Gathering Agility.

Books I Like

Cover Image for Books I Like

Agilists read a lot. Like, a lot a lot. When I started as an agile coach, I quickly got into a tempo where I devoured a book every one or two weeks, so I'm fairly well read in this space.

Anyway, here is a smattering of books that really helped me wrap my head around Agile and DevOps. I won't pretend that the list is comprehensive, just that each book on it helped me figure out this stuff. You may find it helps you too.

Coaching Agile Teams

  • by Lyssa Adkins

If you're an Agile coach, here is the one book you absolutely must read. My biggest surprise, especially coming from a technical background, was how touchy-feely some of the advice in this book is. Now that I'm coaching, I get it. Systems are easy; humans are difficult. Lyssa Adkins is your gentle Zen master to guide you through the sometimes unforgiving terrain of attempting to change human behavior.

Fun story: while prepping for what I knew was going to be a difficult discussion at work, I reviewed Chapter Nine: Coach as Conflict Navigator. It helped. Later, during lunch at a big corporate event, Lyssa sat down next to me, and I had the opportunity to thank her in person. Actually, I just straight-up fanboy gushed thanks at her, which she very graciously accepted. The world of Agile, I'm coming to realize, is small.

The DevOps Handbook

  • by Gene Kim, Jezz Humble, Patrick Debois, and John Willis

The go-to book on DevOps transformation. Read this book if you want a clear picture about what DevOps is and why you're probably have a ways to go before you get there. The handbook is, as others have noticed, not a how-to. It's better than that. It's a "why-you-must" and "here's-how-to-make-it-happen." Every page has one or two concrete suggestions that will help your organization be more responsive to the market. Not many books have revolutionized my outlook like this one.

The Goal

  • by Eliyahu Goldratt

I'm including this B-School classic on manufacturing mostly because you will see its insights replicated everywhere throughout Lean/Agile literature. Also, The Phoenix Project is probably best understood as its sequel.

It is written as a novel. As a novel, it's meh. Goldratt is no Dostoevsky, but that's not why you need to read it. The novel format allows him to show what a transformation looks like from the inside, and the business lessons will stay with you forever. Having read this work, you will continually search for bottlenecks in your organization. You will gain intuition around flow and the importance of small batch sizes. And you will understand how the formalities of cost accounting can actually get in the way of timely delivery.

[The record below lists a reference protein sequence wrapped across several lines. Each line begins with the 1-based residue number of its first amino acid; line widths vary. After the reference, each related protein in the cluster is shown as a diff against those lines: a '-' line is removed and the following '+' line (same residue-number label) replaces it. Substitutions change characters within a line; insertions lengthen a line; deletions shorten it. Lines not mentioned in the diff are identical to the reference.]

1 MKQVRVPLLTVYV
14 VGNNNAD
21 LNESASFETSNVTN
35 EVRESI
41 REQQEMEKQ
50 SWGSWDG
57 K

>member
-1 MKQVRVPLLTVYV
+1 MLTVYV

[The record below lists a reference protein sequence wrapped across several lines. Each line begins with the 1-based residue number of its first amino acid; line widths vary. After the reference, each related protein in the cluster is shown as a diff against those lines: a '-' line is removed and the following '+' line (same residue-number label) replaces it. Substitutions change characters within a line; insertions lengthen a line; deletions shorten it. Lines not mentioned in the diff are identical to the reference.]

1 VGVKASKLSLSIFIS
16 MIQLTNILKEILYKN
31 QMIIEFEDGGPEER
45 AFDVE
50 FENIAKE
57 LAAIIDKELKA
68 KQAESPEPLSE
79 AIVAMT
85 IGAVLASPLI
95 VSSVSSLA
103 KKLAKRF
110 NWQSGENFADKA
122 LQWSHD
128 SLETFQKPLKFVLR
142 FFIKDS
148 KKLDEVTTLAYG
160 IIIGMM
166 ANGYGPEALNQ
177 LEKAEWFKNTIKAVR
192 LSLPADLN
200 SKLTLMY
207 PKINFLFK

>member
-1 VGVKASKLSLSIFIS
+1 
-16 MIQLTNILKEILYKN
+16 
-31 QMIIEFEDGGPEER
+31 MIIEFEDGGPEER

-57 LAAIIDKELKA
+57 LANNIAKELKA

That's a pretty tall order for one book, but that's why this is a classic.

The Phoenix Project

  • by Gene Kim, Kevin Behr, and George Spafford

As I said before, this is both a sequel to The Goal and the precursor to The DevOps Handbook. It's another novel — more business than novel, if that matters to you — where you get to watch a hapless group of IT flunkies go from panic over a botched payroll batch run to a disciplined organization that releases code to production ten times a day. (I did mention that it's fiction, right?)

The biggest takeaway for me was the answer to the question "Where do we start?" For the hero, he started first by getting a handle on the flow of work, and second by conducting a deep study of his corporation's value stream. That's a great starting point for any DevOps transformation.

Learning Agile

  • by Andrew Stellman and Jennifer Greene

The subtitle of this book is "Understanding Scrum, XP, Lean, and Kanban," which pretty much says it all. This is the go-to book if you know zip, zilch, nada, bupkes, and nothing at all about Agile. If you're a seasoned professional with decades under your belt, you might be able to give it a pass (although I can name at least three IT execs from my past whom I wish had read it). But if you are a student or new arrival to IT, this is a good guide to the basics.


  • by Nicole Forsgren, Gene Kim, and Jez Humble

I realize, in looking at this list, that Gene Kim and Jez Humble have authored more than half the books here. This is not a mistake. Accelerate is the go-to book for when you have to explain DevOps adoption to a full-on skeptic who insists that this will never work in "the real world." The authors — led by Nicole Forsgren, who brings an arsenal of statistical wizardry to bear on the problem — undertook four years of research, based on 23,000 survey responses from 2,000 distinct organization, all of whom also exist in "the real world." The verdict is in: you can avoid DevOps if you don't particularly care about staying in business.

So, mission accomplished, right? Well, yes and no. There should be no argument that DevOps works, but I predict a coming DevOps backlash, simply because I can easily imagine an army of executives and consultants leaning hard on their teams to produce, produce, produce, and missing the parts of the book about limiting work-in-progress and avoiding burnout.

But for those of us who gave up on top-down management long ago, this book has great advice.